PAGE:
There are always lunatics lurking in the crevices of Muslim politics prepared to proclaim a new Caliphate; there isn’t always a recruiting pool in the form of nearly 14 million displaced people (11 million Syrians, or half the country’s population, and 2.8 million Iraqis, or a tenth of the country’s population). When I wrote about the region’s refugee disaster at Tablet in July (Between the Settlers and Unsettlers, the One State Solution is On Our Doorstep) the going estimate was only 10 million. A new UN study, though, claims that half of Syrians are displaced. Many of them will have nothing to go back to. When people have nothing to lose, they fight to the death and inflict horrors on others.

People who have nothing, who are nowhere… will join up with a force that provides structure, organization, rules and action. One might say that it gives their lives purpose. One might also say that they want a place in history and do not care what they have to do to get it. To their minds infamy seems preferable to anonymity.

While we are here, let’s underscore another of Goldman’s arguments. Our president has declared war on ISIS. It is surely the right thing to do. Whether he can do it with air power alone remains to be seen.

But Goldman argues, with Henry Kissinger, that ISIS is not the real problem. The real problem in the Middle East is Iran:

Iran’s backing for the Assad regime’s ethnic cleansing of Syrian Sunnis set the refugee crisis in motion, while the Iraqi Shi’ites’ alliance with Iran persuaded elements of Saddam Hussein’s military to fight for ISIS. Iran can make nuclear weapons and missiles; ISIS cannot. If we had had the foresight to neutralize Iran years ago, the crisis could have been managed without the unspeakable humanitarian cost.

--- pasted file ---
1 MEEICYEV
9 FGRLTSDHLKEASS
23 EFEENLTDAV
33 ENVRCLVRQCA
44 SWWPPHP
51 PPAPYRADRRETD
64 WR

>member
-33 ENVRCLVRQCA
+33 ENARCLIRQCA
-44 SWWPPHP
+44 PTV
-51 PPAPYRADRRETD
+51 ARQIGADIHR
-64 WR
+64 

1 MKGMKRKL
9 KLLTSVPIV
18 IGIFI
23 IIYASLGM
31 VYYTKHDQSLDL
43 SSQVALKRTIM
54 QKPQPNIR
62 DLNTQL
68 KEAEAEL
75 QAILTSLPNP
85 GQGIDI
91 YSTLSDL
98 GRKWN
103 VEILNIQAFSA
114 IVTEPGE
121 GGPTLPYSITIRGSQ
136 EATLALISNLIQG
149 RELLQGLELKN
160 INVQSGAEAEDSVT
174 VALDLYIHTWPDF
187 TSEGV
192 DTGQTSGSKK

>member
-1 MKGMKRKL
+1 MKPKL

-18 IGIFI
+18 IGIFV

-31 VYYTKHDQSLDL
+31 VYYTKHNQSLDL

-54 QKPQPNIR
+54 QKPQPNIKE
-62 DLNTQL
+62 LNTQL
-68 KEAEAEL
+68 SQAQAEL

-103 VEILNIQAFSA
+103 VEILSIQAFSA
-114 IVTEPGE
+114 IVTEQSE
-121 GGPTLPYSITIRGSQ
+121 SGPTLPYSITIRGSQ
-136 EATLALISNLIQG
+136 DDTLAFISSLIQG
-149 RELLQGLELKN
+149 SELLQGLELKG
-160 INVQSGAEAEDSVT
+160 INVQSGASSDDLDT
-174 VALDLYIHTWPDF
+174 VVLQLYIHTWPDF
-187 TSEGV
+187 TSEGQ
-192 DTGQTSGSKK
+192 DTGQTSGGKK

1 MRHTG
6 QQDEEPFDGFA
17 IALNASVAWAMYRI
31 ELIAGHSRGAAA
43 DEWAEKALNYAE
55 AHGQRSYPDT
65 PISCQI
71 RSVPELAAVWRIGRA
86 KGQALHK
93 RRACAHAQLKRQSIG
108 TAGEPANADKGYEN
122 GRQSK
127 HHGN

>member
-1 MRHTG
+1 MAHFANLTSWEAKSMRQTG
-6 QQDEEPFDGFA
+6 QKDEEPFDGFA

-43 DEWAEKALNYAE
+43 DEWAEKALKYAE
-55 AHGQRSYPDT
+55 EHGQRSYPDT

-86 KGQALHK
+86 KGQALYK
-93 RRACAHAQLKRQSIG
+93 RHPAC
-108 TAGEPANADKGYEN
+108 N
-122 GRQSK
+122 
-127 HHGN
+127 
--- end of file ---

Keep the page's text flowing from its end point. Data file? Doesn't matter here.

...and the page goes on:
We cannot do the killing ourselves, except, of course, from the air. We are too squeamish under the best of circumstances, and we are too corrupted by cultural relativism (remember George W. Bush’s claim that Islam is “a religion of peace”?) to recognize utterly evil Nihilism when it stares us in the face. In practice, a great deal of the killing will be done by Iran and its allies: the Iraqi Shi’a, Hezbollah in Lebanon, and the Assad regime in Syria. It will be one of the most disgusting and dishearting episodes in modern history and there isn’t much we can to do prevent it.

The Bush administration chose not to neutralize Iran at a time when it might have rallied public opinion against a nation that was responsible for killing thousands of Americans.

And, the current administration is not going to neutralize Iran either. In fact, it seems to want to make Iran into something of a strategic ally. Thus, it has tried not to offend Iran in any way. And it seems to have been pressuring Israel not to act on its own. As for Iran’s getting nuclear weapons, the question is when, not whether.

2 comments: said...

Fractured families and subcultures are indeed a breeding ground for unrelenting and unbridled fear and hate in the recreated family of the new "father."

Sam L. said...

"It's difficult to blame the war in Syria on George W. Bush:..."

You may be sure that won't matter; BUSH!!!!!!111!!!!! MUST be blamed.